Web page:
Other than Christmas, Easter is about the only Christian festival that still makes the national news. We have all these great traditions — breaking out our new spring clothes, Easter egg hunts, special brunches — trying to do justice to the wonder, the hope and the very newness of the resurrection of Jesus. 

And along with all of that, there’s usually a sermon. We clergy-types try to make it worth the congregation’s while — honest, no lie, I promise. I have personally employed a whole basket of stuffed animals, a photo of a taxidermic otter, a Cadbury bunny that clucks like a chicken, a ceramic rooster and a plush lemur to try to make the Easter sermon one to remember. 

I’ve also employed lots of illustrations from comic strips, old jokes and movies. A couple of years ago, yet another movie caught my eye: “Singin’ in the Rain,” starring Gene Kelly, Debbie Reynolds and Donald O’Connor. 

What Was Going On?

It came on the Turner Classic Movies channel one Palm Sunday evening. I studied “Singin’ in the Rain” — one of the greatest musicals of all time — as a Montevallo mass communications student, and in the times I’d seen it since then, I always remained thoroughly dry-eyed.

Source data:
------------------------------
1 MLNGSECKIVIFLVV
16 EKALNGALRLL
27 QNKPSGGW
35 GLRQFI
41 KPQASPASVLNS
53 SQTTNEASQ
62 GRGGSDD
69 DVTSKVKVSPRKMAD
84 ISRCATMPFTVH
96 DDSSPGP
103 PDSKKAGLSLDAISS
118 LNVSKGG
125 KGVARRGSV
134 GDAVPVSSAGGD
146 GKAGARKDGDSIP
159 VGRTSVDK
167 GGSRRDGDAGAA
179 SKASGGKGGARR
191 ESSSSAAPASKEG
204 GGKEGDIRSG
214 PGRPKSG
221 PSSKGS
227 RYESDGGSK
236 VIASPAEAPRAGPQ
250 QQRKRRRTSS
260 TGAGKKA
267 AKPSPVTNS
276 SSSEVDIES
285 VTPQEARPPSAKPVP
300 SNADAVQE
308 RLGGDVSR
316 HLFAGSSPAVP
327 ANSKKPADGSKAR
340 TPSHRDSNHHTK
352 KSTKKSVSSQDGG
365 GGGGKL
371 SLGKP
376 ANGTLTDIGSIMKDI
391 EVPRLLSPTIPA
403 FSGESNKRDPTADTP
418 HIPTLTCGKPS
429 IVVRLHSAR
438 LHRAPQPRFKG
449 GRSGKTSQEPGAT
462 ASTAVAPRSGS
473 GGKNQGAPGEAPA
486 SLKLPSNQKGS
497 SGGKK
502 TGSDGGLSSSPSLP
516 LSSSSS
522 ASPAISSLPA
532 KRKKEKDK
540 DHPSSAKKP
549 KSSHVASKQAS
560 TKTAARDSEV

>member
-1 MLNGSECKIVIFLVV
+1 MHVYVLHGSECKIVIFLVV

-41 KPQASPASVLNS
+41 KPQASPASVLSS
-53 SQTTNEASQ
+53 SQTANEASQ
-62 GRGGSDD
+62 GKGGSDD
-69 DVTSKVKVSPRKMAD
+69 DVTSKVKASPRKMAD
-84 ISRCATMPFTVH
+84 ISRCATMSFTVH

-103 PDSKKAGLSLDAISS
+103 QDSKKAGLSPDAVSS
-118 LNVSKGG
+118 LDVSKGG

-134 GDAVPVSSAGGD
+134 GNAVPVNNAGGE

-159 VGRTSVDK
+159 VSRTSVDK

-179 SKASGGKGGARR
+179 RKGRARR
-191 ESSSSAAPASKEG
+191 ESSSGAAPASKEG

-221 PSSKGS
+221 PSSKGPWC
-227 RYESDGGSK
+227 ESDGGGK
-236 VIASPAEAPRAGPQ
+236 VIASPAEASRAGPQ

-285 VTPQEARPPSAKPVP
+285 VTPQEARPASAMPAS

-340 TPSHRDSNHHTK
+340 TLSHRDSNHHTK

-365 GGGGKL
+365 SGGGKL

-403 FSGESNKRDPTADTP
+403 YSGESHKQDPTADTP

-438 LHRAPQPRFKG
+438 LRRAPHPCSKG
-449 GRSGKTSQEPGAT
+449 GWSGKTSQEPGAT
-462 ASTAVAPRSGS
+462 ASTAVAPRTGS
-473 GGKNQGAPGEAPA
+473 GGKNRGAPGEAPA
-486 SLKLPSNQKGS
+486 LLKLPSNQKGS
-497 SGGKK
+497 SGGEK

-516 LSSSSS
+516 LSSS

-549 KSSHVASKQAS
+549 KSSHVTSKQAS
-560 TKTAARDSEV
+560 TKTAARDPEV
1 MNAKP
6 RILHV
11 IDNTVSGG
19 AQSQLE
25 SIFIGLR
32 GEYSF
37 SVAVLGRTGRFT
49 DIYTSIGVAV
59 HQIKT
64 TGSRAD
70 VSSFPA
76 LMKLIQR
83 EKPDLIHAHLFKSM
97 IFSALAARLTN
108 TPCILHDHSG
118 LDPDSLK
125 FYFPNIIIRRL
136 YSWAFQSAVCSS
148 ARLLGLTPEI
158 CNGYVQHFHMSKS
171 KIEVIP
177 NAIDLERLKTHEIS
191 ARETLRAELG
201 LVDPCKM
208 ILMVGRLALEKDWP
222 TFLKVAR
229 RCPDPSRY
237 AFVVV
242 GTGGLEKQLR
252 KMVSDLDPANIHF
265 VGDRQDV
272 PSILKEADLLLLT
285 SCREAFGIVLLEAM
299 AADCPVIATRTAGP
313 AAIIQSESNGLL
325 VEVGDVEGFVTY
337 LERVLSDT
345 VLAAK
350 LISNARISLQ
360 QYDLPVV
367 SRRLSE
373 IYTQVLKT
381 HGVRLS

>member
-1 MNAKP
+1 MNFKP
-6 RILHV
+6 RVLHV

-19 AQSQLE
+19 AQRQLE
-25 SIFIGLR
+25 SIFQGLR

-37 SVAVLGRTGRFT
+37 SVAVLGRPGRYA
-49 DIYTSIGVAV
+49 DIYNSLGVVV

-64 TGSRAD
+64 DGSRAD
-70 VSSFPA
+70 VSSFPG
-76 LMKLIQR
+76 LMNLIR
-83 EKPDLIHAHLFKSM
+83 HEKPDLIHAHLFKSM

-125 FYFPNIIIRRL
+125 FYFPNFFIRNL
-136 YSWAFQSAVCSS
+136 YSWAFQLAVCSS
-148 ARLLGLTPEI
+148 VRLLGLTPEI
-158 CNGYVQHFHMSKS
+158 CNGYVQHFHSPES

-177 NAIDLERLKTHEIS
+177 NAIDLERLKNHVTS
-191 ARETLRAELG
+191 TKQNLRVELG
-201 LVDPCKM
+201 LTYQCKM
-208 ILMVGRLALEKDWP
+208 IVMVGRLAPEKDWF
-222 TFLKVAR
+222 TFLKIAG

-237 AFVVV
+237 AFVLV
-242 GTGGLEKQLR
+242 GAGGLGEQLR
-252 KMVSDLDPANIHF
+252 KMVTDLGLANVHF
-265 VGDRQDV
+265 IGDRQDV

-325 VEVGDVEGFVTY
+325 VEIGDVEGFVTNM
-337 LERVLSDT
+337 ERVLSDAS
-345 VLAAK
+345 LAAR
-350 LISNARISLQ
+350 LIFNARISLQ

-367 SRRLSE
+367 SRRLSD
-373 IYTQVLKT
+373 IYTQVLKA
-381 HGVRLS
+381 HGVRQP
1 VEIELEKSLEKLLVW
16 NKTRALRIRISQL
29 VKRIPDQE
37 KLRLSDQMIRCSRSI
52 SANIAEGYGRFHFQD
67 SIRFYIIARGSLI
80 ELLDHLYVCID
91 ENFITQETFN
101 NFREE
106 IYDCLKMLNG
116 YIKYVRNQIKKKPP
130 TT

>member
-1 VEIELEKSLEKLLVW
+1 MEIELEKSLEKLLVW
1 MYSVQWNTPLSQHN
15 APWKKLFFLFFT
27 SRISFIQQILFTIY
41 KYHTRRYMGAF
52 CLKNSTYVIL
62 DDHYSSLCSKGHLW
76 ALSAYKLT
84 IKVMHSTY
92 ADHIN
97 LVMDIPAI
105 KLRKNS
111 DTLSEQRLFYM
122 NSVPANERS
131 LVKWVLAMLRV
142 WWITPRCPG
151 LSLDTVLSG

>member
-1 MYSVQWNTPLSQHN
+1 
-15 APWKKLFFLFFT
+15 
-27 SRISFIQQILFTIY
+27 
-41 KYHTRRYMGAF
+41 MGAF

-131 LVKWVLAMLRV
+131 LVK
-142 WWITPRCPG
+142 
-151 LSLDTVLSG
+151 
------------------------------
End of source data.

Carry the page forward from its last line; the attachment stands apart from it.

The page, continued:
But as I watched the actual song-and-dance number, “Singin’ in the Rain,” there were tears of joy streaming down my face.

I couldn’t figure out WHY, but for some reason, on this first night of Holy Week, Gene Kelly’s dance number made me feel a powerful, almost MYSTICAL connection to the Church. And to the celebration of Christ’s resurrection that is Easter. 

I wrote a first draft of a sermon and gave it to my fabulous bride, DebbieMiller before dinner on Good Friday. She read it and gave me honest feedback (the kind no preacher or writer wants, but needs). 

“There may be a sermon here, but this isn’t it,” Debbie said. “This is too much about you and a movie and not enough about the Church and the resurrection of Jesus.” 

And she was right. I had written a bunch of information that was interesting to me, but I never really communicated why I thought it was a good idea to base the biggest sermon of the year on an MGM musical. I had to figure out: What was going on with this movie? 

Old School, Meet New Skool